Christmas Stories in the Bible, Part 9

“And it came to pass in those days, that there went out a decree from Caesar Augustus, that all the world should be taxed …” Thus begins the most famous account of the Christmas story, found in Luke 2. One thing has never changed: taxes. But in this story everything else does. A baby was born who would change the world vastly more than the emperor who decreed the taxation census. 

Luke the historian has set up another comparison in this story. In Luke 1 the stories of John and Jesus were compared; in Luke 2 Jesus Messiah is set alongside of the most powerful ruler of the Roman Empire. Even those reading Luke many years later knew that no emperor ruled longer or more powerfully than Caesar Augustus, adopted son of Julius Caesar, both of whom were deemed as divine by many in the day.

Into this story comes Joseph. He is from the house of David, so he and Mary travel to Bethlehem to be enrolled for the census. With this notice, Luke begins setting up his comparison between the house of Caesar and the Messianic house of David. Then Luke writes the familiar verse: “And it happened while they were there that the days were fulfilled for her to give birth, and she birthed her first-born son and wrapped him and laid him in a manger, because there was no place for them in the guest room.” Despite the kingly heritage, Jesus was born in the most humble of circumstances, traditionally a cave serving as a stable (the Church of the Nativity in Bethlehem still preserves this birth cave under the apse of the church).

Further, Luke records the angelic announcement of the birth to one of the humblest professions in society: shepherds. Why shepherds? They were the keepers of sheep that would be taken to the temple for sacrifices and used for the Passover feast. Jesus would both be the Passover Lamb and the Good Shepherd.

The angel’s announcement to them was astounding, though, because it continues the comparison with Caesar:

“Fear not: for, behold, I bring you good tidings of great joy, which shall be to all people. For unto you is born this day in the city of David a Savior, which is Christ the Lord” (Luke 2:10-11)

For those in the know at the time, this announcement was literally revolutionary. Inscriptions of the day speak of Caesar Augustus’s birth as “good news” (see the inscription text at the end). This Caesar was acclaimed as Savior of the world, and he was called Lord. Temples were even built in his honor. Now Jesus was being announced in these same terms by a representative of the God of heaven and affirmed by the host of angels that joined in singing: “Glory to God in the highest, and on earth peace among men of goodwill.” Even here there is a comparison. Caesar Augustus ushered in the Pax Romana—the Roman peace—which was brought about through military domination. Jesus would bring the peace of God through men of goodwill.

Were the shepherds or Mary and Joseph aware of the revolutionary implications of the angelic announcement? Probably not. But when Jesus many years later spoke with grace and truth to those around him, those oppressed of society like the shepherds flocked to Jesus, while those in authority hated him because he told the truth about them and their corrupt motives for power and wealth. The persecution of Christians by the Romans over the next three centuries was a logical outcome of this announcement, as is the continued persecution of the church around the world today.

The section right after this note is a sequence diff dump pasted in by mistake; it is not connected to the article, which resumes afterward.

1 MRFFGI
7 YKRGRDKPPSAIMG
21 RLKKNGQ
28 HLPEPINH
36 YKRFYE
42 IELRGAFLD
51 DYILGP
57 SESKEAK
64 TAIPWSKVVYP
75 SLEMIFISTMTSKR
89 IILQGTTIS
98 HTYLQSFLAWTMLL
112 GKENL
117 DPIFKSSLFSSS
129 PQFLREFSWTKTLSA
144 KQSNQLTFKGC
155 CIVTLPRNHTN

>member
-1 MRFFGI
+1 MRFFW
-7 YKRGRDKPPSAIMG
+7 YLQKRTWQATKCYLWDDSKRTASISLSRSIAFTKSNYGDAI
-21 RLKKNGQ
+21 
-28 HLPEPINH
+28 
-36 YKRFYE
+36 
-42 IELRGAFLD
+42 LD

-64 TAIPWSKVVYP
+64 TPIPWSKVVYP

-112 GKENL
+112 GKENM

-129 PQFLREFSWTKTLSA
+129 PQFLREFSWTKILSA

A number of days after the birth when Mary and Joseph took Jesus to the temple, the old man Simeon prophesied that Jesus would be a light to the gentiles, and that “this child is set for the fall and rising again of many in Israel; and for a sign which shall be spoken against … that the thoughts of many hearts may be revealed” (Luke 2:34). Jesus would become a divider and truth-teller who would reveal the evil hearts of people, yet would ultimately die for those very people that they might become people of goodwill who would pursue peace for the world.

Text of the Priene Inscription celebrating the birthday of Caesar Augustus:

Decree of the Greek Assembly in the province of Asia, on motion of the High Priest Apolionios, son of Menophilos, of Aizanoi whereas Providence that orders all our lives has in her display of concern and generosity in our behalf adorned our lives with the highest good: Augustus, whom she has filled with virtue for the benefit of humanity, and has in her beneficence granted us and those who will come after us a Saviour who has made war to cease and who shall put everything [in peaceful] order; and whereas Caesar, [when he was manifest], transcended the expectations of [all who had anticipated the good news], not only by surpassing the benefits conferred by his predecessors but by leaving no expectation of surpassing him to those who would come after him, with the result that the birthday of our God signalled the beginning of Good News for the world because of him; ….. [proconsul Paul Fabius Maximus] has discovered a way to honour Augustus that was hitherto unknown among the Greeks, namely to reckon time from the date of his nativity; therefore, with the blessings of Good Fortune and for their own welfare, the Greeks in Asia decreed that the New Year begin for all the cities on September 23, which is the birthday of Augustus; and, to ensure that the dates coincide in every city, all documents are to carry both the Roman and the Greek date, and the first month shall, in accordance with the decree, be observed as the Month of Caesar, beginning with 23 September, the birthday of Caesar.”

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